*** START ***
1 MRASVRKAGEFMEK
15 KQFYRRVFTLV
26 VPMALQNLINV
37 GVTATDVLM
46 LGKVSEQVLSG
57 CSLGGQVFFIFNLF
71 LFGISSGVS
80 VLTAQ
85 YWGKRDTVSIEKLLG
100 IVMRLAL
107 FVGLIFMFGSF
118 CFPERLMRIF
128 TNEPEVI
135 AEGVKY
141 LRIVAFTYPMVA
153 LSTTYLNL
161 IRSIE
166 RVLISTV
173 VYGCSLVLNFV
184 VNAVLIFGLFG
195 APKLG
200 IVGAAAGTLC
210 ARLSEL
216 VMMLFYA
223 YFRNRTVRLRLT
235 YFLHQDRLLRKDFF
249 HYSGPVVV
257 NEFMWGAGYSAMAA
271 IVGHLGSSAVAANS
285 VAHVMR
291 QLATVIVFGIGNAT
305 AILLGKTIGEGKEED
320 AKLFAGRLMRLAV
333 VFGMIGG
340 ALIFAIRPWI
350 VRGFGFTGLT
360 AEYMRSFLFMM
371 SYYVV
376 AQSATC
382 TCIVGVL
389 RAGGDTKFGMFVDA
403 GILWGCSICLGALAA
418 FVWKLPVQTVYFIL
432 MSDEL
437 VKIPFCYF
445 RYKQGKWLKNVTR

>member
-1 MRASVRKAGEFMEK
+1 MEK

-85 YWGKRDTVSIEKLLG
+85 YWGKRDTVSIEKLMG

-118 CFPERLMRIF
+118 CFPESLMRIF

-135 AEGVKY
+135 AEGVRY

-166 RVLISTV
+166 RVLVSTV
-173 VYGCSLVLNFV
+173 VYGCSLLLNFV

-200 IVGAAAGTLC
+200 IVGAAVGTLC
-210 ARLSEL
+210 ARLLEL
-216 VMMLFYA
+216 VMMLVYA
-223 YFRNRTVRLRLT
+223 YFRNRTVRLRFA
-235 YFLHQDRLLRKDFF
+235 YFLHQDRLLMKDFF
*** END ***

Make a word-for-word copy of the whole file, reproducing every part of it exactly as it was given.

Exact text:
1 MRASVRKAGEFMEK
15 KQFYRRVFTLV
26 VPMALQNLINV
37 GVTATDVLM
46 LGKVSEQVLSG
57 CSLGGQVFFIFNLF
71 LFGISSGVS
80 VLTAQ
85 YWGKRDTVSIEKLLG
100 IVMRLAL
107 FVGLIFMFGSF
118 CFPERLMRIF
128 TNEPEVI
135 AEGVKY
141 LRIVAFTYPMVA
153 LSTTYLNL
161 IRSIE
166 RVLISTV
173 VYGCSLVLNFV
184 VNAVLIFGLFG
195 APKLG
200 IVGAAAGTLC
210 ARLSEL
216 VMMLFYA
223 YFRNRTVRLRLT
235 YFLHQDRLLRKDFF
249 HYSGPVVV
257 NEFMWGAGYSAMAA
271 IVGHLGSSAVAANS
285 VAHVMR
291 QLATVIVFGIGNAT
305 AILLGKTIGEGKEED
320 AKLFAGRLMRLAV
333 VFGMIGG
340 ALIFAIRPWI
350 VRGFGFTGLT
360 AEYMRSFLFMM
371 SYYVV
376 AQSATC
382 TCIVGVL
389 RAGGDTKFGMFVDA
403 GILWGCSICLGALAA
418 FVWKLPVQTVYFIL
432 MSDEL
437 VKIPFCYF
445 RYKQGKWLKNVTR

>member
-1 MRASVRKAGEFMEK
+1 MEK

-85 YWGKRDTVSIEKLLG
+85 YWGKRDTVSIEKLMG

-118 CFPERLMRIF
+118 CFPESLMRIF

-135 AEGVKY
+135 AEGVRY

-166 RVLISTV
+166 RVLVSTV
-173 VYGCSLVLNFV
+173 VYGCSLLLNFV

-200 IVGAAAGTLC
+200 IVGAAVGTLC
-210 ARLSEL
+210 ARLLEL
-216 VMMLFYA
+216 VMMLVYA
-223 YFRNRTVRLRLT
+223 YFRNRTVRLRFA
-235 YFLHQDRLLRKDFF
+235 YFLHQDRLLMKDFF